RUSTENBURG - Fabio Capello, just a child when England last met the United States at the World Cup 60 years ago, is acutely aware a repeat of that famous result on Saturday would create another sensation.
As a three-year-old growing up in Friuli, close to the border with Slovenia in north-eastern Italy, he heard of the Americans' 1-0 win in Belo Horizonte, Brazil, on June 29, 1950, from his football-mad friends and family.
This time, in his first appearance as a team manager at the World Cup, the 63-year-old Capello knows the whole world is waiting to see if England might lose again in their opening Group C fixture at the Royal Bafokeng Stadium.
For a coach whose career is littered with honours from AC Milan, Real Madrid, Roma and Juventus, it is a potential banana skin he is determined to overcome against a nation that has made giant strides over the last 20 years and beat Spain during an impressive display at the Confederations Cup last year.
"I understand this is a really, really important moment for the country but I am relaxed," he said on Thursday. "This team has improved a lot. We've found a spirit. Things are good now."
In 24 matches in charge, Capello has led England to 18 wins, but he knows his transformation of the team from European also-rans to one of the pre-tournament favourites will be no defence against media uproar if the U.S. secure a third triumph in 10 meetings with their trans-Atlantic rivals.
England won the other seven although they have rarely looked convincing, or played with any fluency, in recent months since qualification for these finals was secured.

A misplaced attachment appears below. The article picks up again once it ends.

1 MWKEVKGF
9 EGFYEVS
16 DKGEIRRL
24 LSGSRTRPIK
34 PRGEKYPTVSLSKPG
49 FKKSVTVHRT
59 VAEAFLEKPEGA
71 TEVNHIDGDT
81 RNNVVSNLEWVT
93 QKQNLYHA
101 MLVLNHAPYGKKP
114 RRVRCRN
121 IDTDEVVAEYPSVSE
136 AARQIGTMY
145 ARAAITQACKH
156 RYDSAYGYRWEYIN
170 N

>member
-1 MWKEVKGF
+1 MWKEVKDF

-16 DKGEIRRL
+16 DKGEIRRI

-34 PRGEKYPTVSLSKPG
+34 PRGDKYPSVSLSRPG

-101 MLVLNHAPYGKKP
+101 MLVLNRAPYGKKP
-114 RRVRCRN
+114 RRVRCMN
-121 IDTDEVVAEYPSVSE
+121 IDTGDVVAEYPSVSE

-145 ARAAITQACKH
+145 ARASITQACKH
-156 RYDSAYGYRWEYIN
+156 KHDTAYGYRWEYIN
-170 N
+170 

Capello has remained defiant but has several questions to answer including which of his goalkeepers will be first choice behind a rebuilt central defence and recrafted central midfield.
The loss of captain Rio Ferdinand required Michael Dawson to fly from London and meant Ledley King was promoted as the likely partner for Terry in central defence.
In the absence of injured midfielder Gareth Barry, Capello will partner new skipper Steven Gerrard with Frank Lampard, despite mediocre showings together in the past.
He may also spring a surprise with his keeper selection, having tested Joe Hart and Robert Green in the last warm-up game, if David James, 39, is considered unfit.
U.S. coach Bob Bradley has also rotated his lineup in the last three warm-ups but is expected to start with striker Jozy Altidore, who missed Saturday's 3-1 win over Australia due to an ankle injury which has healed.
The key tactical question is whether Altidore plays with a partner and if he does then in-form Edson Buddle is favourite for the role.
However, as Landon Donovan and Clint Dempsey are essentially attacking players, in wide midfield positions, there is a lot of responsibility on the two defence-minded central midfielders.
One alternative option is to leave Altidore alone up front and play an extra midfielder, giving the U.S. a five-man midfield against England's four.
At the back, Bradley must decide between centre-back Ogyuchi Onyewu, who has not played a full match for seven months, and Clarence Goodson.
Bradley, like Capello, has said he is confident.
"Our leadership is strong. We understand that when we play as a team, when everybody's committed the right way, we can play with top teams," he said.
A first draw between the nations is the most likely outcome of a battle of attrition between two sides coached to press, contain and counter-attack.comments